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How we think about our role as a business in society

Jim Hannan, executive vice president and CEO for Koch – Enterprises, shares his perspective on what really makes Koch companies different

November 20, 2018

min read

In my more than two decades at Koch Industries, I have witnessed—and been part of—remarkable transformations inside the company and the business areas in which we operate. Working at Koch is probably unlike working for most other companies. Spend a few hours at one of our manufacturing facilities or offices across the country, and you might notice the difference, too. 

It was a privilege to share a slice of that at The Atlantic’s recent Power of Purpose Summit in New York. At Koch, we think about the role of business in society a little differently than others might. 

Here is what sets us apart: 

It's more than just short-term profits. It's about long-term value creation.

Consider the stands we take against policies that would indisputably benefit our bottom line, such as a fuel mandate for ethanol. We are one of the top producers of ethanol in the country, but that does not matter when such a policy would increase fuel prices for American families and hurt our long-term shared economic future.

We want to be the preferred partner among customers, employees, suppliers, communities and other important constituencies. To do this, we aim to use fewer resources than our competitors while providing products and services that people value over their alternatives. This isn’t always easy—but we’d rather invest in our long-term growth rather than make a series of short-sighted decisions that ultimately benefit no one.

We do what we say.

We use a set of guiding principles to define our culture—known as Market-Based Management®—qualities such as integrity, stewardship, compliance, transformation, humility, and respect. Too often, these words and principles live only in word, not in deed. At Koch, that has never been good enough.

When applied holistically, this management approach has created what we call virtuous cycles of mutual benefit across the company and in society. We try to take the principles that have made free societies and market economies the most successful throughout history and apply them inside our company. It’s truly remarkable what we have been able to accomplish just by earnestly and consistently working in pursuit of those ideals.

[What are virtuous cycles? Listen to Charles Koch explain.]

We’re focused on breaking barriers.

Whether it’s testing new ideas in our businesses or supporting community-based programs focused on helping people improve their lives, we want to maximize everybody’s potential. It takes more than just one company’s efforts to break these barriers; it is a collective effort across government, education, community, and business.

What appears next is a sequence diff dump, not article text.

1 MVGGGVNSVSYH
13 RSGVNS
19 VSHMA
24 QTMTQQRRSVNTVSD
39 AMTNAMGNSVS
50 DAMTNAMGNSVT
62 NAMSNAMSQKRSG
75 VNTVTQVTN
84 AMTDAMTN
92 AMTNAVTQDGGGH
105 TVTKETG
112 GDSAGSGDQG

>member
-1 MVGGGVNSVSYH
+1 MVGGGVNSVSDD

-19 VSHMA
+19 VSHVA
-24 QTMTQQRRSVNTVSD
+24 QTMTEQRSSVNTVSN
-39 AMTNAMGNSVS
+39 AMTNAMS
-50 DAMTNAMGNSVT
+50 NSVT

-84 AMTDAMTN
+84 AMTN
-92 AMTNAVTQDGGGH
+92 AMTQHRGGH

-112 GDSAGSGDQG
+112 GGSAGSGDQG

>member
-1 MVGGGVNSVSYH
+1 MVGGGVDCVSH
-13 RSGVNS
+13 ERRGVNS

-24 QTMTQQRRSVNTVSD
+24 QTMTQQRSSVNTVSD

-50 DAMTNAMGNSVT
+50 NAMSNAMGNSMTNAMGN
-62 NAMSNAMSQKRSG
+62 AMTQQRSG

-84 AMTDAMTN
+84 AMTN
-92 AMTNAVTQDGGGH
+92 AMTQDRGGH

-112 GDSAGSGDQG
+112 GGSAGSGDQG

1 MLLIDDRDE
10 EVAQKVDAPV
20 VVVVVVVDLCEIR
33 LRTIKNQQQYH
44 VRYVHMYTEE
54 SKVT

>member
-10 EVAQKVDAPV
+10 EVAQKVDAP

We take stands on issues that do not directly affect our businesses today but matter to society. Enabling the good ideas that help us move forward means enabling all ideas and speech, provided they do no harm to others. This applies internally across our businesses, through our research and development, manufacturing, and operations, as well as externally, particularly on college and university campuses, where young minds benefit from the free-flowing, civil debate and exchange of ideas from people of all backgrounds, experiences, and perspectives. In everything we do, we believe it is important to find common ground rather than focusing on where we disagree.

We’ll unite with anybody to do right.

We want to make a positive impact on everyone our company touches. In our businesses, it’s why we’ve invested in startup capabilities that seek to be the next great technologies of the future, such as INSIGHTEC’s revolutionary treatment for people with essential tremors. In our communities, it’s why we support criminal justice reforms that respect human rights and dignity while making our streets safer for everyone.

Several years ago, our businesses “banned the box”—removing the space on employment applications that asks applicants if they have ever been convicted of a crime. Consider that 95 percent of people in prison today will one day be released into their communities. It would be incredibly short-sighted to shut out so many people. We owe it to ourselves and our communities to provide second chances to people who are genuinely seeking to turn around their lives.

We’re always ready for a challenge.

As I told summit attendees, Koch’s efforts to improve society connect seamlessly with our business vision to create long-term value for customers, vendors, employees, communities, and others. Those aren’t just empty words on a screen; they represent our collective vision to continuously innovate and improve.

Nothing is guaranteed—in business or in life. It is more important than ever for businesses like ours to engage with both their customers and the communities in which they operate. To the extent we are successful, our long-term benefit to society will continue to grow. I look forward to meeting and exceeding this challenge every day.


See Jim Hannan's comments from The Atlantic’s Power of Purpose Summit on The Atlantic's YouTube channel here.